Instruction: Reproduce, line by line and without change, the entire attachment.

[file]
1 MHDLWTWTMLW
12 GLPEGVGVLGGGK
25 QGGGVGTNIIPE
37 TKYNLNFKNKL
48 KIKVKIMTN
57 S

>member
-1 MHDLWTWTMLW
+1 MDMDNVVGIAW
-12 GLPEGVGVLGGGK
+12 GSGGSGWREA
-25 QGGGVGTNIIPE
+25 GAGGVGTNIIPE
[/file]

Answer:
1 MHDLWTWTMLW
12 GLPEGVGVLGGGK
25 QGGGVGTNIIPE
37 TKYNLNFKNKL
48 KIKVKIMTN
57 S

>member
-1 MHDLWTWTMLW
+1 MDMDNVVGIAW
-12 GLPEGVGVLGGGK
+12 GSGGSGWREA
-25 QGGGVGTNIIPE
+25 GAGGVGTNIIPE